·   When it comes to selling your business via an asset sale, and not a sale of the corporate stock, it is much “more better” to be a sub-S corporation than a regular C corporation.  This is a factor to consider when starting a business.

The second day was the annual 1040 update class “The Essential 1040”, which reviewed what is new for the federal Form 1040 for 2013, and included the obligatory, but time-wasting, 2 hours of ethics preaching.  This is always the best attended of the three days of the symposium, and the room was truly “chock-a-block.  But the total attendance seemed to me to be less than the past few years – possibly because mandatory CPE is no longer required of “previously unenrolled” preparers due to the death of the IRS’s RTRP program.

·   In order to claim an above-the-line adjustment to income for tuition and fees the parent of a dependent college student must actually pay the tuition and fees.  When it comes to the American Opportunity Credit it does not matter who pays the tuition and other allowable expenses.

·   We were reminded that the Form 1098-T as it is currently prepared by educational institutions is truly the equivalent of tits on a bull – totally useless!

·   When it comes to the additional .9% Medicare Tax net gains from self-employment will increase the amount of income subject to tax, but self-employment losses do not reduce wage income subject to the tax.

·   Even a so-called “simplified method” for claiming a tax deduction, like the new safe harbor home office deduction, adds more complexity to the Tax Code and more work for tax pros.  Tax preparers must now calculate the deduction under both the safe harbor and the actual expense method and determine which will provide the greater tax benefit.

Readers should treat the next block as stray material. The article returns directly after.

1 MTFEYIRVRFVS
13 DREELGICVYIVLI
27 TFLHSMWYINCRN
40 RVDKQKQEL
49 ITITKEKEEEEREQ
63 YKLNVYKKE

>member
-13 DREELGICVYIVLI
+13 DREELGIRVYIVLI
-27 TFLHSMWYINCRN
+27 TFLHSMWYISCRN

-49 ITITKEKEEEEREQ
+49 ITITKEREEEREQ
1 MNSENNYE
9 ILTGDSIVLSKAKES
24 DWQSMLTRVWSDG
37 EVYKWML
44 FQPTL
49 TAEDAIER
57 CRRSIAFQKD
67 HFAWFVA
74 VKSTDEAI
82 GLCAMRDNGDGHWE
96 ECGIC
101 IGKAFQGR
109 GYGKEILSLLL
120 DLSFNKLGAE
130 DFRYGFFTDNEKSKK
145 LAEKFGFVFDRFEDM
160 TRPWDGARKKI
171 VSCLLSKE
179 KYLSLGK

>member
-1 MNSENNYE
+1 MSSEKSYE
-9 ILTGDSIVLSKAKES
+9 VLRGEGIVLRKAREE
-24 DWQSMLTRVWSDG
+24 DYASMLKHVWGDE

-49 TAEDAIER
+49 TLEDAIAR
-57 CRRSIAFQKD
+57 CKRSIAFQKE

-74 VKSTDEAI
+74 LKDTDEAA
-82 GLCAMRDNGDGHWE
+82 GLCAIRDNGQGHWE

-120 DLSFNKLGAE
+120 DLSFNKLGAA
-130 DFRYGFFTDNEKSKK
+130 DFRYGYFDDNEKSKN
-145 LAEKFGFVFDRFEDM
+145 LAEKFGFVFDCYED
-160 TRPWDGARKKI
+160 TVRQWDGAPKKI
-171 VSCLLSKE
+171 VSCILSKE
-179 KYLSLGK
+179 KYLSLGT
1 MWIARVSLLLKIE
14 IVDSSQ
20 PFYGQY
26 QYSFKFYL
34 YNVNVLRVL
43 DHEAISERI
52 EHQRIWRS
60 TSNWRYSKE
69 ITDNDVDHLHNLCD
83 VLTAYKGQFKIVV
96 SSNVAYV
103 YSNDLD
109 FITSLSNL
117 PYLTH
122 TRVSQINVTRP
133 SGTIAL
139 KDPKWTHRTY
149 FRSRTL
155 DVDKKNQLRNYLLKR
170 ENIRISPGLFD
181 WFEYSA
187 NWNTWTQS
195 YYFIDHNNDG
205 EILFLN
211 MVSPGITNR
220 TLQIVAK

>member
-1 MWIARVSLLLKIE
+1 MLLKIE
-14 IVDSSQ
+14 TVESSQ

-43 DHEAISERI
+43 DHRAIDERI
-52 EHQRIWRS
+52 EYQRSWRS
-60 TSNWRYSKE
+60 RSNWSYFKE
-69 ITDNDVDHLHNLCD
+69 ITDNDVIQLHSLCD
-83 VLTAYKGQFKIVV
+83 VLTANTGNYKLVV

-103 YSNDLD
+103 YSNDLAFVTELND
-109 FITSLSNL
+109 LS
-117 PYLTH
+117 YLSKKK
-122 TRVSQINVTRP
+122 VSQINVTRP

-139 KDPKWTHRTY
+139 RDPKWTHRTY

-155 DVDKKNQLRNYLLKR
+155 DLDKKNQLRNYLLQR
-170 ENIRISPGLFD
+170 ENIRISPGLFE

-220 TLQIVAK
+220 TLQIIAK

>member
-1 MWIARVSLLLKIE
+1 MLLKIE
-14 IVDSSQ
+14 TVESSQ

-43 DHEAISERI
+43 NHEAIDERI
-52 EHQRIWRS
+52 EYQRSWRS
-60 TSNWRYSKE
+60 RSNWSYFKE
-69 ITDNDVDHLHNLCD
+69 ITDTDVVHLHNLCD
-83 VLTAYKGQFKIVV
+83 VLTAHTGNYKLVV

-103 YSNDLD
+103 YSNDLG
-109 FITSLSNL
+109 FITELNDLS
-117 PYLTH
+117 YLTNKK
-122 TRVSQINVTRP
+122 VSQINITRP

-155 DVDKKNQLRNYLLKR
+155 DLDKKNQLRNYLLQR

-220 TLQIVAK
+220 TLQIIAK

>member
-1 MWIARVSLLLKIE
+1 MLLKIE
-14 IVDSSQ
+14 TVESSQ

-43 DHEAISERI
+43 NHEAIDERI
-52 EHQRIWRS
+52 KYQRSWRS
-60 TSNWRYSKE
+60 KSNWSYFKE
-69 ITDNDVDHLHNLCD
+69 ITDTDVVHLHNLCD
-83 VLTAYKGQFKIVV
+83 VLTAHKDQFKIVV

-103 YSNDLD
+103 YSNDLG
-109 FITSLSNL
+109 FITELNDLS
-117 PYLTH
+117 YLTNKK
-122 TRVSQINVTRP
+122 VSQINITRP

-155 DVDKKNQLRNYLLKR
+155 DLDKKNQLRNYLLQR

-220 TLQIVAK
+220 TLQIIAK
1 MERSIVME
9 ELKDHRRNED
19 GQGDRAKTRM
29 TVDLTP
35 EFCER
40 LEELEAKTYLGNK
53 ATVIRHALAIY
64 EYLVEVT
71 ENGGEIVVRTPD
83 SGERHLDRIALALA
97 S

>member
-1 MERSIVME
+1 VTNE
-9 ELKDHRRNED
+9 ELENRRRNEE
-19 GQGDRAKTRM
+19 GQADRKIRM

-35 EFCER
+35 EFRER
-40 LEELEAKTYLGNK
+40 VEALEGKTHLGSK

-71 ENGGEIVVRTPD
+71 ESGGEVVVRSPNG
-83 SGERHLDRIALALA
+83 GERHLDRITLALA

·   The calculation of the “Obamacare” penalty for not having health insurance coverage, which begins in 2014, is a convoluted mucking fess that also unnecessarily creates more work for the tax preparer.  Obamacare should not be administered by the IRS through the Tax Code!  In listening to the explanation of the penalty calculation I became even more convinced that the idiots in Congress do not actually read the legislation they vote on.

On the third day we went “Beyond the 1040”, discussing casualty and theft losses, “delinquent” taxpayers, and selected Schedule C issues.  "     

·   The amount you can deduct as a casualty loss is the lower of the cost basis or the reduction in the fair market value of the item damaged and not the replacement cost.  The cost of repairs to bring a home back to the same condition it was in before the damage occurred is an appropriate measure of the reduction in the fair market value of the home and can be used to determine the amount allowed as a casualty loss deduction.

·   Do not prepare and submit for processing a Form 1040X in response to a change proposed on an IRS CP2000 notice. 

·   The IRS acknowledges that 40% of all CP2000 notices are wrong.  From my experience the reality is more like 80%!

As usual the NATP presenter, a new one to me from Kentucky, was good, covering the contents of the workbooks thoroughly and adequately.  And the workbooks had lots of examples and resourced.

FYI, I earned 24 hours of CPE credit at the symposium, which, added to the 12 hours I will earn at NJ chapter offerings this year, is more than double the 15 hours that had been required under the RTRP program.

And, by the way, I did not lose anyting in the casino.  Because I did not play – not even slots.  You gotta be in it to lose it.